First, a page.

This Fact Sheet Series

The author's goal in creating the "Nurturant Grandfathering" fact sheet series is to translate theoretical concepts into activities that any grandfather can do with his grandchildren. The purpose of the material is to encourage grandfather involvement in grandchildren's lives and to promote stronger grandfather-grandchild relationships. Each fact sheet highlights a different dimension of grandfatherwork. Readers will note that some material is repeated in each fact sheet. That is because not all readers will have access to the entire fact sheet series, and without that material, important knowledge would not be gained.

One key dimension of this series is the reporting and explanation of data collected from grandfathers on each of the grandfatherwork dimensions. The data presented in the fact sheets highlight the important connections between research and practice. They bring to life the realities of what healthy, meaningful grandfather-grandchild relationships can do for both grandfathers and grandchildren.


Bates, J. S. (2009). Generative grandfathering: A conceptual framework for nurturing grandchildren. Marriage & Family Review, 45, 331-352.

Bates, J. S., & Goodsell, T. L. (2013). Male kin relationships: Grandpas, grandsons, and generativity. Marriage & Family Review, 49, 26-50.

Bates, J. S., Taylor, A. C. (2012). Grandfather involvement and aging men's mental health. American Journal of Men's Health, 6, 229-239.

Bates, J. S., & Taylor, A. C. (2013). Grandfather involvement: Contact frequency, participation in activities, and commitment. Journal of Men's Studies, 21, 305-322.

Chan, Z. C. Y. (2007). The grandfather-grandson relationship in Hong Kong. International Journal of Men's Health, 6, 115-126.

Erikson, E. H. (1950). Childhood and society. New York: Norton.

Erikson, E. H. (1964). Insight and responsibility: Lectures on the ethical implications of psychoanalytic insight. New York: Norton.

Erikson, E. H. (1974). Dimensions of a new identity. New York: Norton.

Erikson, E. H. (1975). Life history and the historical moment. New York: Norton.

Erikson, E. H. (1982). The life cycle completed. New York: Norton.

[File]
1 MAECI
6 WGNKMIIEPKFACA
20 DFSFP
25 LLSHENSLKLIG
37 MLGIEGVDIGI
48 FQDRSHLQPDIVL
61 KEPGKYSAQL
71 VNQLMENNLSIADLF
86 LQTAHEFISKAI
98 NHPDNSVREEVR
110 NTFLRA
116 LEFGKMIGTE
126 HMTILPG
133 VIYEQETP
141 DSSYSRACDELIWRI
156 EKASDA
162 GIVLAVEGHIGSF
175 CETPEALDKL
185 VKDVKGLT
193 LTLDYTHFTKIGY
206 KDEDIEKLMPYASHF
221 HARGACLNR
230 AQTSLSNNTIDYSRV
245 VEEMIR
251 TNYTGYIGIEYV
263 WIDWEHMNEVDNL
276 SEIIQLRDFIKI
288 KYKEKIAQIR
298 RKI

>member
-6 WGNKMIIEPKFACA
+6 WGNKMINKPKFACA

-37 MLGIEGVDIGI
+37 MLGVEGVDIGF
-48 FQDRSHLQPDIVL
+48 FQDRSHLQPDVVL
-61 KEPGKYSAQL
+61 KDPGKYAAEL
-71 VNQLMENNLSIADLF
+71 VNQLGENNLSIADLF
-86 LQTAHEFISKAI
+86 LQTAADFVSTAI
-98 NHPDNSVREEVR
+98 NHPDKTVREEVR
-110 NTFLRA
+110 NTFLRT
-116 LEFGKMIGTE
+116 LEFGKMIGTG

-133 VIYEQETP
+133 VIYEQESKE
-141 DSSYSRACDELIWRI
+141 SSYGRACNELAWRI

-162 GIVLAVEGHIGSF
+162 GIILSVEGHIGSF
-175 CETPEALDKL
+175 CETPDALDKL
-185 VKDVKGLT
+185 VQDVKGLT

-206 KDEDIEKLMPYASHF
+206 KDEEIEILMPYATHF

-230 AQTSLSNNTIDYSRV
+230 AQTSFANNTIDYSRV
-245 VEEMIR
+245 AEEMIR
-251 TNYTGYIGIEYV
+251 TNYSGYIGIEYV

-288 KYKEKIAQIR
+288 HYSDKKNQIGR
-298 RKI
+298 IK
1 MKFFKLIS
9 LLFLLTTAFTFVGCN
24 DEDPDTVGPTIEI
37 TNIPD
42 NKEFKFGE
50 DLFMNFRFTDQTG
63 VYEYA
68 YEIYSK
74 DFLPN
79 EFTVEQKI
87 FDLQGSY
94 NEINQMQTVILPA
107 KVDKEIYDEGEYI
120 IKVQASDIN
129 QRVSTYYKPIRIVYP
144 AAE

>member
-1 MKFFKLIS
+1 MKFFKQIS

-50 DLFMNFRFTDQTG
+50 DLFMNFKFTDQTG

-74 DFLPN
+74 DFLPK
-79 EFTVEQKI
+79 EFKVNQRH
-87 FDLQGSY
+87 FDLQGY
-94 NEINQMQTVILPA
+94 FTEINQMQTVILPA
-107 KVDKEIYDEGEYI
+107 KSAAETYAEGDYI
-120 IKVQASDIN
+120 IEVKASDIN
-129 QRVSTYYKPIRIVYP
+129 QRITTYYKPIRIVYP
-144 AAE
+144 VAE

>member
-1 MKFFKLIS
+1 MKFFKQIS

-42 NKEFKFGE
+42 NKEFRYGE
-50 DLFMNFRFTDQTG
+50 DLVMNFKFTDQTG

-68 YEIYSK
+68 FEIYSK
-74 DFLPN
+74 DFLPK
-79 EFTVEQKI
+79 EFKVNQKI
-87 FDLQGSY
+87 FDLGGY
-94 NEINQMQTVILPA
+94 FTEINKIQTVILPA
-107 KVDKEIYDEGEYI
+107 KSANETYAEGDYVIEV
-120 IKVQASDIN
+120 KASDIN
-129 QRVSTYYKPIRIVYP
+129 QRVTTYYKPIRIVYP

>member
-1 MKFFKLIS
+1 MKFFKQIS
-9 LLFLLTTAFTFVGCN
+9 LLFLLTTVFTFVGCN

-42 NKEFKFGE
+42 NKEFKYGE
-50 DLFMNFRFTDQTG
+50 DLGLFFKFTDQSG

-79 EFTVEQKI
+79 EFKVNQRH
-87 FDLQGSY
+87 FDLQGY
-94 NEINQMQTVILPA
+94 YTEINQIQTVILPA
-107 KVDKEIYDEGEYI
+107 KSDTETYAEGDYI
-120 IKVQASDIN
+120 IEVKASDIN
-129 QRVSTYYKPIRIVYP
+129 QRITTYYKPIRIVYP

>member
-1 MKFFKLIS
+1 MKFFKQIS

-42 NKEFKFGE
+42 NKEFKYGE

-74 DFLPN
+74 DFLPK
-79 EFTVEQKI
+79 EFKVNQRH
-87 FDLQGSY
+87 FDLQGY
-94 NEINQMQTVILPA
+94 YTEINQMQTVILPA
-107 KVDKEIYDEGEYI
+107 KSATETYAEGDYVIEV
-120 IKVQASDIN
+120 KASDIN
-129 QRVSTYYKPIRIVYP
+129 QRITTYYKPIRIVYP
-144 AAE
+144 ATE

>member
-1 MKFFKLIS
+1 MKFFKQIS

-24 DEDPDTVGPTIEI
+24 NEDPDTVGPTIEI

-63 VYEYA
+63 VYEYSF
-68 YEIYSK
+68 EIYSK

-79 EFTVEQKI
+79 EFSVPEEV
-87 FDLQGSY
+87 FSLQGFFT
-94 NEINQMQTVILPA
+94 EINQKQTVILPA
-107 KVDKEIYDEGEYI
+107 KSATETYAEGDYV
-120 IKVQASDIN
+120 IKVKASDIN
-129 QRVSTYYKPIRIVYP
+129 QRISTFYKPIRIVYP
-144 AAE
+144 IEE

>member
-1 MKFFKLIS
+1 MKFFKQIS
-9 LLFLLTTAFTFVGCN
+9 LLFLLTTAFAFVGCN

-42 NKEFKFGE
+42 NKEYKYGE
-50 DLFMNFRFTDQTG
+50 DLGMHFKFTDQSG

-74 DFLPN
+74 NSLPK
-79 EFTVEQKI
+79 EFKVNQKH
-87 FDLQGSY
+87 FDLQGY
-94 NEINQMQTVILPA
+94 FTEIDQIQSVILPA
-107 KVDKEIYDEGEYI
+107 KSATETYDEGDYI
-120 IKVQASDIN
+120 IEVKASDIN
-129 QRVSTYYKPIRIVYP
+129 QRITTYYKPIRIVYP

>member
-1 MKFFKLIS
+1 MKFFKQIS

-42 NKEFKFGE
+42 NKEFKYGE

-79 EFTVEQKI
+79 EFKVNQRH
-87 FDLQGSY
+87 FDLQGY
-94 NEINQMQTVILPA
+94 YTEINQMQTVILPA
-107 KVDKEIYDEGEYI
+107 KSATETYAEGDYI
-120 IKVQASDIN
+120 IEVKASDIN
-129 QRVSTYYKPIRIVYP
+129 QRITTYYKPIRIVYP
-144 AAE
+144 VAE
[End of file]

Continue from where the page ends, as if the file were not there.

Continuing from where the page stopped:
Erikson, E. H., Erikson, J. M., & Kivnick, H. Q. (1986). Vital involvement in old age. New York: Norton.

Hagestad, G. O. (1985). Continuity and connectedness. In V. L. Bengtson & J. F. Robertson (Eds.), Grandparenthood (pp. 31-48). Beverly Hills, CA: Sage.

Lesperance, D. (2010). Legacy, influence and keeping the distance: Two grandfathers, three stories. Journal of Men's Studies, 18, 199-217.

Neugarten, B. L., & Weinstein, K. K. (1964). The changing American grandparent. Journal of Marriage and the Family, 26, 199-204.

Roberto, K. A., Allen, K. R., & Blieszner, R. (2001). Grandfathers' perceptions and expectations of relationships with their adult grandchildren. Journal of Family Issues, 22, 407-426.

Roberto, K. A., & Stroes, J. (1992). Grandchildren and grandparents: Roles, influences and relationships. International Journal of Aging & Human Development, 34, 227-239.

Scraton, S., & Holland, S. (2006). Grandfatherhood and leisure. Journal of Leisure Studies, 25(2), 233-250.

Survey of Income and Program Participation (SIPP). (2008). 2008 panel, wave 2 topical module. Washington, DC: U.S. Census Bureau.

Szinovacz, M. E. (1998). Grandparents today: A demographic profile. The Gerontologist, 38, 37-52.

Taylor, A. C., & Bates, J. S. (2014). Activities that strengthen relational bonds between Latter-day Saint grandfathers and their adult grandchildren. Journal of Religion, Spirituality and Aging, 26, 41-64.

Thiele, D. M., & Whelan, T. A. (2008). The relationship between grandparent satisfaction, meaning, and generativity. International Journal of Aging & Human Development, 66, 21-48.

Waldrop, D. P., Weber, J. A., Herald, S. L., Pruett, J., Cooper, K., & Juozapavicius, K. (1999). Wisdom and life experience: How grandfathers mentor their grandchildren. Journal of Aging and Identity, 4, 33-46.